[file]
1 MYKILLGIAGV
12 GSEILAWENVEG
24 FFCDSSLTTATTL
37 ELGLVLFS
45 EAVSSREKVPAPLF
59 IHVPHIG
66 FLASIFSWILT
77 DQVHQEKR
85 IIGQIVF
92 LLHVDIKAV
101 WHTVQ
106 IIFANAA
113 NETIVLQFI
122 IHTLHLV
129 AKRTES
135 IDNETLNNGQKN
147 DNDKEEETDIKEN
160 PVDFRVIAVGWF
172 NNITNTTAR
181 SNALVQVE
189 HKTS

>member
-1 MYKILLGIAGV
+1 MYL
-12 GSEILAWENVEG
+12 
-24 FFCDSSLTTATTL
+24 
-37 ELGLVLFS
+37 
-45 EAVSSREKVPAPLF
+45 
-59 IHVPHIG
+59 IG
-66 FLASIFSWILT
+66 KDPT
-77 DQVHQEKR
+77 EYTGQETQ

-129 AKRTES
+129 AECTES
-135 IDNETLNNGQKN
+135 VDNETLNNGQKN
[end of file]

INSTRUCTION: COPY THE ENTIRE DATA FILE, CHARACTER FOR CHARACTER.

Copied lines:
1 MYKILLGIAGV
12 GSEILAWENVEG
24 FFCDSSLTTATTL
37 ELGLVLFS
45 EAVSSREKVPAPLF
59 IHVPHIG
66 FLASIFSWILT
77 DQVHQEKR
85 IIGQIVF
92 LLHVDIKAV
101 WHTVQ
106 IIFANAA
113 NETIVLQFI
122 IHTLHLV
129 AKRTES
135 IDNETLNNGQKN
147 DNDKEEETDIKEN
160 PVDFRVIAVGWF
172 NNITNTTAR
181 SNALVQVE
189 HKTS

>member
-1 MYKILLGIAGV
+1 MYL
-12 GSEILAWENVEG
+12 
-24 FFCDSSLTTATTL
+24 
-37 ELGLVLFS
+37 
-45 EAVSSREKVPAPLF
+45 
-59 IHVPHIG
+59 IG
-66 FLASIFSWILT
+66 KDPT
-77 DQVHQEKR
+77 EYTGQETQ

-129 AKRTES
+129 AECTES
-135 IDNETLNNGQKN
+135 VDNETLNNGQKN